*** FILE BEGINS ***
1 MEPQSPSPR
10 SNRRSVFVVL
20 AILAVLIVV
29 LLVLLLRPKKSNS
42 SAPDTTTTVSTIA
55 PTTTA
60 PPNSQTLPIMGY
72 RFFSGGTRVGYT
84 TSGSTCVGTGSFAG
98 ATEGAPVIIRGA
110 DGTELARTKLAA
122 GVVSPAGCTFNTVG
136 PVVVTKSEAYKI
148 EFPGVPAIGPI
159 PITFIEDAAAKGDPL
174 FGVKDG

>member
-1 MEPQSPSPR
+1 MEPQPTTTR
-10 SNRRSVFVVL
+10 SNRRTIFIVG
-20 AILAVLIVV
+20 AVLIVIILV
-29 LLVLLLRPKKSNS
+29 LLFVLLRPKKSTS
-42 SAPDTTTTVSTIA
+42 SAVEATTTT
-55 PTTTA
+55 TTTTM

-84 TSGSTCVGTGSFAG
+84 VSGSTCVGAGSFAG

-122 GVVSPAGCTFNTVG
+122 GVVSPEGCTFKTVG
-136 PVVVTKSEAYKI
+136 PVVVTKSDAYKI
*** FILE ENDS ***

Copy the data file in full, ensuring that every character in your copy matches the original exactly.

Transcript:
1 MEPQSPSPR
10 SNRRSVFVVL
20 AILAVLIVV
29 LLVLLLRPKKSNS
42 SAPDTTTTVSTIA
55 PTTTA
60 PPNSQTLPIMGY
72 RFFSGGTRVGYT
84 TSGSTCVGTGSFAG
98 ATEGAPVIIRGA
110 DGTELARTKLAA
122 GVVSPAGCTFNTVG
136 PVVVTKSEAYKI
148 EFPGVPAIGPI
159 PITFIEDAAAKGDPL
174 FGVKDG

>member
-1 MEPQSPSPR
+1 MEPQPTTTR
-10 SNRRSVFVVL
+10 SNRRTIFIVG
-20 AILAVLIVV
+20 AVLIVIILV
-29 LLVLLLRPKKSNS
+29 LLFVLLRPKKSTS
-42 SAPDTTTTVSTIA
+42 SAVEATTTT
-55 PTTTA
+55 TTTTM

-84 TSGSTCVGTGSFAG
+84 VSGSTCVGAGSFAG

-122 GVVSPAGCTFNTVG
+122 GVVSPEGCTFKTVG
-136 PVVVTKSEAYKI
+136 PVVVTKSDAYKI